How to Effectively Spot Fish (An Angler’s Guide)

A helpful technique to help you see more fish and how to effectively spot fish the next time you are on the water.

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In this article, we’re talking about how to effectively spot fish. One of the best things about fly fishing is sight fishing to a particular target. You spot a fish and plan the approach, and if everything is executed well enough the fish eats the fly. This is what fly fishing is all about.

But the starting point in this entire chain of events is that you need to be able to spot a fish. I spend a lot of time with clients and friends on the water and very often realize that they can’t spot a fish that I can clearly see. It’s not that my eyesight is better than theirs, but they either don’t have the correct fish spotting gear or they don’t know what to look for.

And this is what this article is about, to get the correct gear in place and to show you what to look for in order for you to spot fish more effectively. So, let’s dive in.

Polarized Sunglasses

Most importantly, you need a pair of polarized sunglasses. Normal sunglasses will, unfortunately, not make the cut here. Polarized sunglasses filter out light rays from specific polar planes. So in other words, they remove glare and add more contrast and, so doing, make it easier to spot fish.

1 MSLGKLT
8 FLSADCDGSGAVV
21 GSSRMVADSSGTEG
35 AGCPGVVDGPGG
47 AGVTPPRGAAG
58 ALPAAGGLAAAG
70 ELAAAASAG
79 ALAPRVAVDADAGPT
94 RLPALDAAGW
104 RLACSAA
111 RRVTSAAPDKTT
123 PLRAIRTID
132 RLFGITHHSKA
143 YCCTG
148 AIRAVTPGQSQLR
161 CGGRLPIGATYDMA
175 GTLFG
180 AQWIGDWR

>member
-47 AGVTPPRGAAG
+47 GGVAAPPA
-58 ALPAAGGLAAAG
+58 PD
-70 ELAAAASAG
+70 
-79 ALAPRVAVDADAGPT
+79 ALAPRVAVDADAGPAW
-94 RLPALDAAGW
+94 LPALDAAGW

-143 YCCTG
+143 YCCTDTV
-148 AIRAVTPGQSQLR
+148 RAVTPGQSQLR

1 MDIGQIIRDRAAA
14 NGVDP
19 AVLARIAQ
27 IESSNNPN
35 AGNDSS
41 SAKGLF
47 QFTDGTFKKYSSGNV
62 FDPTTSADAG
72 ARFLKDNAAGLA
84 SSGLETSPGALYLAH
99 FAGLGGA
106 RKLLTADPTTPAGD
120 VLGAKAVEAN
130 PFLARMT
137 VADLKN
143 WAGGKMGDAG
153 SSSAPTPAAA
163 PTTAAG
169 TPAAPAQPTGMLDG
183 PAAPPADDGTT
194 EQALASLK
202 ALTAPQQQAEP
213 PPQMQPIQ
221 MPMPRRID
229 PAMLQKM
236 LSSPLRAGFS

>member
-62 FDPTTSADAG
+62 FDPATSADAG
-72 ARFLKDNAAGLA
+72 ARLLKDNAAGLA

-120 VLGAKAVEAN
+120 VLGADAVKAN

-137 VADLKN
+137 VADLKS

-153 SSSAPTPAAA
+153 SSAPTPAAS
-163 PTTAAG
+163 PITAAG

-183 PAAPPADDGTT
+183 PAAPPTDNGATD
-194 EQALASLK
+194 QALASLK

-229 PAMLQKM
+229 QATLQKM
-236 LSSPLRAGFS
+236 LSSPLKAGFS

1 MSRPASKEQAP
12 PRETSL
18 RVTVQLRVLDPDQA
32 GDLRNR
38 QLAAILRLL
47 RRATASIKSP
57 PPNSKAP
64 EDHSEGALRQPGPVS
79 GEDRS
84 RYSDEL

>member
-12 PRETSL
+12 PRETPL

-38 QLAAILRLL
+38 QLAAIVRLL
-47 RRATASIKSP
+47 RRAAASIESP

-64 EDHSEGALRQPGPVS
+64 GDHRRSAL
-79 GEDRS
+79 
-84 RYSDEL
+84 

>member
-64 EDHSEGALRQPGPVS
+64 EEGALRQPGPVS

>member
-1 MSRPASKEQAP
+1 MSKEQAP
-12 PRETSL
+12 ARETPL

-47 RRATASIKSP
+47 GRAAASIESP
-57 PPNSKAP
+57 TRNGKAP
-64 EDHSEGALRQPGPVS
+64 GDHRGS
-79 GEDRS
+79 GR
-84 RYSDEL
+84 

There are hundreds and thousands of sunglasses brands out there, and you need to decide what works for you in terms of budget, what frame suits you best, and the lens material and finish you’d want.

Hat or Cap

To improve the effect of the polarized sunglasses, it makes a massive difference to keep your eyes in the shade. Apart from protecting your neck and face from the sun, a cap or hat provides shelter for your eyes that help you spot fish easier.

If you’re fishing on a highly reflective body of water, like say a white sand flat, it helps to have a cap or hat that has a dark underside. I’ve found that caps with a white underside reflect light back into your eyes, especially if you’re fishing on a highly reflective bottom.

You’ll find that many of the decent fly fishing specific caps have a dark underside, regardless of the cap’s color and this is the reason why.


Sometimes the sun or even the reflection off the water comes in at such an angle that the cap doesn’t do a great job of keeping direct light out of your eyes. This is especially true if the sunglasses’ frame doesn’t wrap around your face.

saltwater fly fishing maldives

In this case, I always have a buff around my neck and when I struggle to see, I pull the buff over my face so that it covers the sides of my sunglasses.

I know that this sounds absurd, but it really does make a difference when the sun is low or the water throws a lot of reflection in your face.

Watch the 10 Tips To Help You Spot Fish Video

YouTube video

Tips to Help You Spot Fish Easier

Now that we have the correct gear so that we can effectively spot fish, we now have to move our attention to the fish and water they live in. Obviously, it all depends on the specific species of fish and the scenario, but these tips should help you out regardless of where you’re fishing.

Get a Bird’s Eye View